Makkah slumdwellers fear eviction as high rises multiply

Makkah: Close to Makkah’s Grand Mosque and the glitzy 5-star hotels surrounding it lie slums whose mostly immigrant dwellers fear they will be evicted to make way for new high rises and malls.

In one such slum on Jabal (mount) Omar, humans, cats, lizards, and mosquitoes co-exist among piles of garbage, with sewage running openly along the narrow tracks on the rugged hill.

Children and old men in rags move about idly among the cracked adobe buildings.

The impoverished neighbourhoods are divided by nationality, with the Yemeni quarter at the bottom of the hill, then the Africans and finally, at the very top, the Burmese, residents say.

“I first arrived here from Yemen when I was 15 years old,” says 58-year-old Abu Ali. “I used to work as a plumber, but now that I’ve grown old and weak I work as a janitor.”

Despite such squalid conditions, “I’m better off here than I would be in Yemen,” said Abu Ali, referring to the kingdom’s poverty-striken neighbour, from which many try to flee to Saudi Arabia in search of a better life.

Further up the hill’s steep incline dotted with piles of trash, 24-year-old Mohammad Saleh sits on a time-worn step joking with a group of friends.

Beneath his tough exterior, Saleh reveals a vulnerable young man to whom life has not been so kind.

“I couldn’t continue my studies after my father was diagnosed with cancer,” says Saleh, a sharp-eyed Yemeni who was born and raised on Jabal Omar.

“I’m happy here. It’s a great neighbourhood,” he says with a grin. “Really, as long as I’m on the mountain I’m happy.”

“Killings and thefts are more frequent if you climb further up the mountain, but here we haven’t got such things,” he says.

Saleh says many of the people living on Jabal Omar have been there “for 40 and 50 years. They are used to it... They could live nowhere else.”

He points at a thick cable running along the ground where a stream of sewage is flowing. “This is the electricity we get,” he says. “As for water, we haven’t had any in about two months.”

The residents of this and other poor neighbourhoods across the holy city fear only one thing: a plan by Saudi authorities to demolish the whole area to give way to modern developments.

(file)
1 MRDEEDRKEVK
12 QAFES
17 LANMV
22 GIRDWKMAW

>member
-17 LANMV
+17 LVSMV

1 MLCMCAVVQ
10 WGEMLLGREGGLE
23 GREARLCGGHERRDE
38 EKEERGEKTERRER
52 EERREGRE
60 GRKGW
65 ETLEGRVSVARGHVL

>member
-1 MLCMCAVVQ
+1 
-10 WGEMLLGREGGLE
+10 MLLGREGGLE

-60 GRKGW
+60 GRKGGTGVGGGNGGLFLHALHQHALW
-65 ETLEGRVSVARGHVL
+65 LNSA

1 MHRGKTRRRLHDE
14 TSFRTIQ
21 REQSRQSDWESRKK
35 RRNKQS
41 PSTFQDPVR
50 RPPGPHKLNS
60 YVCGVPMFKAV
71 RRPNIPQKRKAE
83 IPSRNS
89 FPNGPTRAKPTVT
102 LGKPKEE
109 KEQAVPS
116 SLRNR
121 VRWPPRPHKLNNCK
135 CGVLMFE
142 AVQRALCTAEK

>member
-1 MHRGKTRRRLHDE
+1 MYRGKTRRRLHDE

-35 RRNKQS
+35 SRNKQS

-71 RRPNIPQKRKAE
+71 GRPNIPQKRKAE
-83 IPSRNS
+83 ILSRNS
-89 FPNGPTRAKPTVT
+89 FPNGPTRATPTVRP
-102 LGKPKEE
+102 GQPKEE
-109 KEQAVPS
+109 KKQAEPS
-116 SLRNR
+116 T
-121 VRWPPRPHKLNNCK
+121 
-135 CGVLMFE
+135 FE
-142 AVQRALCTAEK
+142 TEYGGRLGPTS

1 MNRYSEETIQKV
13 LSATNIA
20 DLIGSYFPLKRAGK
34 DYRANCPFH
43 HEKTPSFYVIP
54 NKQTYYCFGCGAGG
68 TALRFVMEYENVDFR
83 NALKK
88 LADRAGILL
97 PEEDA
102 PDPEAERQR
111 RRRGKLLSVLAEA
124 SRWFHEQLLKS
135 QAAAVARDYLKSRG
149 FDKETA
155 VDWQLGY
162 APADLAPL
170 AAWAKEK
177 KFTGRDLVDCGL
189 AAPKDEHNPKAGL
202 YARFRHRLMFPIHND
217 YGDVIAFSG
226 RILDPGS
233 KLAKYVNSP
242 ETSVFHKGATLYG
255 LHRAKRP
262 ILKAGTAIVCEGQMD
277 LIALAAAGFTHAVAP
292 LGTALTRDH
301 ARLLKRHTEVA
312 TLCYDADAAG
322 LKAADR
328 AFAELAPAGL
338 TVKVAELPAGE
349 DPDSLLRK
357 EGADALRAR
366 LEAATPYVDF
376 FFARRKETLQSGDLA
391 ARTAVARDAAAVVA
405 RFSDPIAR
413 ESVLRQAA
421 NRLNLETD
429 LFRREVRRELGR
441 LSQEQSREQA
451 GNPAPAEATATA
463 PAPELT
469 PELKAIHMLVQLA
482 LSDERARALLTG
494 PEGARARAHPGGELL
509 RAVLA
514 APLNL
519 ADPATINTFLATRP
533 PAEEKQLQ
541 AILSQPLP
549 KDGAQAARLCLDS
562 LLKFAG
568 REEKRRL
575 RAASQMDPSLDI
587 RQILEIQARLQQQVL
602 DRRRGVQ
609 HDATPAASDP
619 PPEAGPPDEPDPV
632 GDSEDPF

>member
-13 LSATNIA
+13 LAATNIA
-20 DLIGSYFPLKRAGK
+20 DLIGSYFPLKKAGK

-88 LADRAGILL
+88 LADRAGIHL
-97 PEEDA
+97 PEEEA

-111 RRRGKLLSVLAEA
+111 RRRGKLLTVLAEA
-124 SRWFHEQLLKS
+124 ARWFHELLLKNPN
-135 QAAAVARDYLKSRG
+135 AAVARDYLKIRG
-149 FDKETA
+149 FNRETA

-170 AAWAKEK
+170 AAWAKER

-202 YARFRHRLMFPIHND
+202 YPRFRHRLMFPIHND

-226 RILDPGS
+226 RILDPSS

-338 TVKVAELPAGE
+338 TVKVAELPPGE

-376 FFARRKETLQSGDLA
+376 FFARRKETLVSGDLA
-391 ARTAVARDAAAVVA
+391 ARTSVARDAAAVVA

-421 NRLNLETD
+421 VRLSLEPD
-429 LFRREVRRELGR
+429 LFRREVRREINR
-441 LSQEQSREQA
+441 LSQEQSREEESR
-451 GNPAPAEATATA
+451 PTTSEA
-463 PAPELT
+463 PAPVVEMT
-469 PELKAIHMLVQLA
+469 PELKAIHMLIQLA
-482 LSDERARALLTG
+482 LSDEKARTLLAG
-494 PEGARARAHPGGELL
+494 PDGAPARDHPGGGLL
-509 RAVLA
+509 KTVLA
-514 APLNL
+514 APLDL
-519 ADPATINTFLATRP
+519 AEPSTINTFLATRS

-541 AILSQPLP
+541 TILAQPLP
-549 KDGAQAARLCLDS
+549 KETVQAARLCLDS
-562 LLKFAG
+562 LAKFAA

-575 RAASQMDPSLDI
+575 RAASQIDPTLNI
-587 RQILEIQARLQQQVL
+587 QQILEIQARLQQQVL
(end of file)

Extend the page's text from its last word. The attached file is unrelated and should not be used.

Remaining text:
“I rent the house I’m living in now for 1,000 riyals [Dh980.7],” said Abu Ali. “If it’s gone, I wouldn’t be able to find another apartment for less than 2,000 riyals. That’s my whole salary.”

Makkah Mayor Osama Albar has said the slum development project will cost “around $3 billion” and will take place in phases.

It will offer home owners living in these shabby, hilly neighbourhoods a choice of either selling their properties to the government or taking shares in the new projects.

People who have rented apartments there, mostly immigrants, will also be offered assistance in finding flats at prices similar to what they now pay.

Around the Grand Mosque, the government has for years been expanding facilities to accommodate the increasing numbers of pilgrims arriving every year for the major hajj pilgrimage. The ancient mud brick buildings have given way to skyscrapers.

The Makkah Development Authority’s website says the slums in Makkah, as well as in Jeddah and Taif, where a combined total of nearly one million people live, “create a security, environmental and health challenge.”

In Makkah, some 70 slums make up 25 per cent of the city’s urban area, it says.

Jabal Omar Development Co says it is developing a 230,000 square metre project, of which 52 per cent will be dedicated to residential buildings.

The company’s development, which also features towers and shopping areas, lies across the road from the Grand Mosque’s plaza.

At the foot of the hill, African women, most of them Nigerians who usually come during the annual hajj pilgrimage and stay, spread along the road selling anything they can get their hands on, including food, clothing and carpets.

“I come with my mother’s friends who sell things here,” says 16-year-old Shaza. “We sell everything.”

“We’re fine here, but we’re now worried about having our houses demolished,” she said.

If this happens, “we don’t know what we’ll do. If we can, we’ll stay here. Otherwise we’ll have to return home.”

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